General Motors CEO Mary Barra tops Fortune magazine’s Most Powerful Women in Business list for the third year running.
The positioning of 51 ladies incorporates 26 CEOs who control $1.1 trillion in showcase capitalization. Despite the fact that the quantity of female CEOs among Fortune 500 organizations hit another record of 32 out of 2017, that still just speaks to 6% of the aggregate.
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It was “a year when the awkward substances that expert ladies regularly live with secretly burst into general society eye — whether it was at Uber, in the startup and VC people group, or at Fox News,” the creators of the report composed.
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Here are Fortune’s main 10 most capable ladies in business for 2017 and their past positioning a year back.
- Mary Barra, General Motors CEO (1)
- Indra Nooyi, PepsiCo CEO (2)
Marillyn Hewson, Lockheed Martin CEO (3)
Abigail Johnson, Fidelity Investments CEO (5)
Sheryl Sandberg, Facebook head working officer (6)
Ginni Rometty, IBM CEO (4)
Meg Whitman, Hewlett Packard CEO (7)
Safra Catz, Oracle co-CEO (10)
Phebe Novakovic, General Dynamics CEO (8)
Ruth Porat, Alphabet and Google CFO (13)
See the whole rundown: Fortune’s Most Powerful Women of 2017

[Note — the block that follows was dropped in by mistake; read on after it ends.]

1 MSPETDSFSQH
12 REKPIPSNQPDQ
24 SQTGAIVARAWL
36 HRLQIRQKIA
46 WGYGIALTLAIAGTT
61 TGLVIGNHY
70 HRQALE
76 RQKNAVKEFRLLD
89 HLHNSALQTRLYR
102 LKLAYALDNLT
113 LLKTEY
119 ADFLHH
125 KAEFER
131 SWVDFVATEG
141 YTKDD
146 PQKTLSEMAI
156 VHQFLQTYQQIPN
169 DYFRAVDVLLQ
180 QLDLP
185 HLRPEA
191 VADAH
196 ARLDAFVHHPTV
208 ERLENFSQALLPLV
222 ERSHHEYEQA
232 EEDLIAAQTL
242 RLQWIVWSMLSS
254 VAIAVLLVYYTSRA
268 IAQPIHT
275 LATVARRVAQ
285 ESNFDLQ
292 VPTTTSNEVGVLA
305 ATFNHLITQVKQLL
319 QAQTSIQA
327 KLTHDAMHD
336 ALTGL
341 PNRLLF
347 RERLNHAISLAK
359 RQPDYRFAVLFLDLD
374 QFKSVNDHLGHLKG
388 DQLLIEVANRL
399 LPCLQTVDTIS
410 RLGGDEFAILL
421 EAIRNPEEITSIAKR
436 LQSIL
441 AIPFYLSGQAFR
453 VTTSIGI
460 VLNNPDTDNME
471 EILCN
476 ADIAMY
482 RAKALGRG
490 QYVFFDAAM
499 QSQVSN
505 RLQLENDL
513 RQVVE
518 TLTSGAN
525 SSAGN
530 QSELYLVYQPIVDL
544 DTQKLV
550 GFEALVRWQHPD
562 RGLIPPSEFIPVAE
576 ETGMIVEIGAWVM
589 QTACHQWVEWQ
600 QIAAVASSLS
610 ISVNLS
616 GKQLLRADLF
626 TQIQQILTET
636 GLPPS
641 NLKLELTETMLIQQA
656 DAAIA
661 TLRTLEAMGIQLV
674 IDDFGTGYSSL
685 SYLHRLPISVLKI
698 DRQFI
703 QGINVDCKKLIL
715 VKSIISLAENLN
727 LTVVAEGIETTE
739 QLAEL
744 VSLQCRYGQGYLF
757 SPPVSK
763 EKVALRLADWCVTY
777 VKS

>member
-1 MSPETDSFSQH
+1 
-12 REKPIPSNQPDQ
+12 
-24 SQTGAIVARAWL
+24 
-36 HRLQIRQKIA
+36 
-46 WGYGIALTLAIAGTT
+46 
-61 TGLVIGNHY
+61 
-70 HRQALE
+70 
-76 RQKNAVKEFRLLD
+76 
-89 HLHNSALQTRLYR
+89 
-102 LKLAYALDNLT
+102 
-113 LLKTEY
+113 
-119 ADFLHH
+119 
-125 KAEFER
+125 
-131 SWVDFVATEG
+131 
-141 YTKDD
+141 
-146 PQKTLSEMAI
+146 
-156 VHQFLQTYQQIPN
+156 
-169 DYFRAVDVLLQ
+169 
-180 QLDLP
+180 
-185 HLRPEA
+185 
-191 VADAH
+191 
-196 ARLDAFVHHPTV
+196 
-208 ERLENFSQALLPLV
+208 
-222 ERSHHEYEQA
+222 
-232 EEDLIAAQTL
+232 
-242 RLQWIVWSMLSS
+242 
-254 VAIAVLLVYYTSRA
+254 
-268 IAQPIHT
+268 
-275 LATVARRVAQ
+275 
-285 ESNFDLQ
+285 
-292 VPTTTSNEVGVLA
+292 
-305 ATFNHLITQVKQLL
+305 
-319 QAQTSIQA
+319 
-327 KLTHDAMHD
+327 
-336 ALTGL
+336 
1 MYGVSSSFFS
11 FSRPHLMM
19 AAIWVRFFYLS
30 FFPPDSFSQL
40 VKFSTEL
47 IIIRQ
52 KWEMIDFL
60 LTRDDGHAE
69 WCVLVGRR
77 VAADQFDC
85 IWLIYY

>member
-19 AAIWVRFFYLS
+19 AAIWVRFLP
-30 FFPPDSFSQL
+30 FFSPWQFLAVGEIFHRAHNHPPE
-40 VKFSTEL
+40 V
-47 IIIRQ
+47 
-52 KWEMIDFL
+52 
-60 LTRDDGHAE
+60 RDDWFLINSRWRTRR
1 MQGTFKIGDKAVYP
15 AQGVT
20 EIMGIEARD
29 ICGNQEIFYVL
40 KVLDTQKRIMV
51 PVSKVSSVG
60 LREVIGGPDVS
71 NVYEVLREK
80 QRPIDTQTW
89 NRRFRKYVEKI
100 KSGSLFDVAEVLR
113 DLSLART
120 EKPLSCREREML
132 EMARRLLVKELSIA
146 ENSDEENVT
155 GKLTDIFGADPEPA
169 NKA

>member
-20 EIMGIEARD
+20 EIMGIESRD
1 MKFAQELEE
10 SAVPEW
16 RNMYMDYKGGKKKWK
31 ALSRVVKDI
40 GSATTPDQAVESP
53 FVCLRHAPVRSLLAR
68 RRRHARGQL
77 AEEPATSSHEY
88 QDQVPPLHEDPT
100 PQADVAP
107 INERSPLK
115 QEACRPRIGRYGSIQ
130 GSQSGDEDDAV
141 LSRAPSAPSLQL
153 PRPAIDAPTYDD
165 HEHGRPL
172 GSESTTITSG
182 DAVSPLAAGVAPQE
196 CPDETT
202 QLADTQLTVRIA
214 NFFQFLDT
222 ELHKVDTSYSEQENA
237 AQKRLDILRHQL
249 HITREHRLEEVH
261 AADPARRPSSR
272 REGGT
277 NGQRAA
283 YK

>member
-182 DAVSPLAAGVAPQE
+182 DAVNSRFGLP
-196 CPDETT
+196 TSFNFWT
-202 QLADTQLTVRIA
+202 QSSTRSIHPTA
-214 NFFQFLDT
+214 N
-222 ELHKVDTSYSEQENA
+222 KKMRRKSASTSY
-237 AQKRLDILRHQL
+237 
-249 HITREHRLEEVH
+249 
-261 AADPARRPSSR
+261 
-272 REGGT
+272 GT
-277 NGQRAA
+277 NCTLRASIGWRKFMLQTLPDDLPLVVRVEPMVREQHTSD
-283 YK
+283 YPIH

Barra topped the rundown yet again as she directed GM’s greatest deals development in years with income at the automaker rising 9% of every 2016, Fortune says.
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Seven newcomers made the rundown this year notwithstanding Reese Witherspoon, positioned No. 51. The Hollywood performing artist has her own particular generation organization, which hit huge this year with the numerous Emmy-winning Big Little Lies and a retail start-up, Draper James, that highlights a Southern-situated way of life mark.
None of the newcomers broke the main 10. The most noteworthy positioning expansion was PG&E CEO Geisha Williams, checking in at 19 on the rundown. Williams is the principal Latina to run a Fortune 500 organization.
Different newcomers incorporated: Boeing’s Defense, Space and Security CEO Leanne Caret (30), Staples CEO Shira Goodman (42), Reinsurance Group of America CEO Anna Manning (44), Hershey CEO Michele Buck (45), Ulta Beauty CEO Mary Dillon (48), and Mattel CEO Margo Georgiadis (49).
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Fortune said editors utilized four criteria for the rundown: the size and significance of the lady’s business in the worldwide economy, the wellbeing and heading of the business, the curve of the lady’s vocation (list of qualifications and runway ahead), and social and social impact.